Clarified work environment:

Regarding the prohibition of discrimination and harassment, the work environment will no longer be limited to an employee’s assigned physical location.

Employer liability:

The IHRA amendment would also update harassment responsibility for the employer. They may be responsible for harassment by employees who are non-managerial and non-supervisory if the employer is made aware of the behavior and does not take appropriate action. In addition, employers would be responsible for harassment of non-employees who are in the workplace to provide services for the employer. This could apply to consultants or contractors, for instance.

Annual training:

Sexual harassment training for all employees would be required from employers, at least once a year. The training materials used will be developed by the IDHR or an equivalent body.

Restaurants, bars, and coffee shops:

A written sexual harassment policy must be made and given to all employees within their first week of employment. This policy has to meet certain statutory requirements, including that the employee must be given notice about the procedures to file a charge with the IDHR and EEOC. Mandatory training programs specific to the bar and restaurant industry will be designed by the IDHR, and this will be in addition to the training program for all employers. These policies and trainings are required to be available in both English and Spanish.

Disclosure requirements:

Every employer that had an adverse judgment or ruling against it that is related to discrimination or harassment must report information about the judgments or rulings to the IDHR, starting July 1, 2020, and recurring by each July 1 thereafter. When charges of discrimination are investigated, the IDHR could request that employers disclose information about settlements that involve discrimination and harassment allegations, though this excludes the names of the alleged victims.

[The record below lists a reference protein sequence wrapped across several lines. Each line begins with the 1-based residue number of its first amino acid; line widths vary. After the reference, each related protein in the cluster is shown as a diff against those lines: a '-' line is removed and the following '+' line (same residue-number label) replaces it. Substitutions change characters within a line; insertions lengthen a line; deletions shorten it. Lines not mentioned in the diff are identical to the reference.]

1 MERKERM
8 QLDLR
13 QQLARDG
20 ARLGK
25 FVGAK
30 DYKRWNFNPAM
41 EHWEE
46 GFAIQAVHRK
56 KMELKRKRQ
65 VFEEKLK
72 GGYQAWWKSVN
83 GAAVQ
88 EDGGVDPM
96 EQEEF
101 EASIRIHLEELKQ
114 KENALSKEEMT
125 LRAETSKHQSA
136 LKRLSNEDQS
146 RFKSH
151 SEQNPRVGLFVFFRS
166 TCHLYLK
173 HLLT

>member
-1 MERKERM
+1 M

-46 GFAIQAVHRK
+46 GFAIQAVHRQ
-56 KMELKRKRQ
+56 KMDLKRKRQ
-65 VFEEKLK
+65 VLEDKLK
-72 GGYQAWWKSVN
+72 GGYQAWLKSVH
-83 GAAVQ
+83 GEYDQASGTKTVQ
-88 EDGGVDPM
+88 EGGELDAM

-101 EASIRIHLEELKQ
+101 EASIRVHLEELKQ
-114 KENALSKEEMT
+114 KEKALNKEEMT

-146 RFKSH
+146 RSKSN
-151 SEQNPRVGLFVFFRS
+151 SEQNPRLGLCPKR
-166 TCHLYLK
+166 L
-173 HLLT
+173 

New penalties:

Penalties will apply to employers that do not meet these training and disclosure requirements. The penalties are not to exceed:

  • $500 for the first offense
  • $1,000 for the second offense
  • $3,000 for the third and any following offenses

Union employees:

If the same union represents the victim and the perpetrator of alleged sexual harassment, different representatives from the union must be delegated to represent them in proceedings.

Procedural changes:

Procedures for filing charges and investigation would be included in the amendments. The changes include that either party would now be allowed to ask the IDHR for a pending charge dismissal if a lawsuit at the state or federal level is filed because of the same issues that were raised in the charge. Another update is greater clarity regarding prior amendments in 2018, which allowed the charging party to bypass investigation procedures and go directly to the state court.

The Victims’ Economic Security and Safety Act (Effective January 1, 2020)

Another amendment applies to the Victims’ Economic Security and Safety Act (VESSA), which would expand protections for victims of domestic and sexual violence, sexual assault, and stalking to those victims of gender violence.

Gender violence is an act or acts of violence or aggression that would be considered a crime under state law and is committed (at least partially) based on someone’s actual or perceived sex or gender, or based on physical instruction or invasion that is a crime, whether or not criminal charges are brought. The threat of any of these actions would also be included.

If an employee is a victim of domestic, sexual, or gender violence, or has family members who are victims, employers are now required to give them up to 12 weeks of leave within a year, with job protection, or a similar accommodation that could be determined by how large the employer is. The employee victim can take this leave for counseling, legal help, medical services, safety planning, and the like.

Hotel and Casino Employee Safety Act (Effective July 1, 2020)

Hotel and casino workers in Illinois will be protected from sexual assault and harassment under the Hotel and Casino Employee Safety Act, which requires employers within these industries to give employees assistance in the event of an ongoing crime, sexual harassment or assault, or other emergency. Employers would be required to give them safety devices or other notification tools.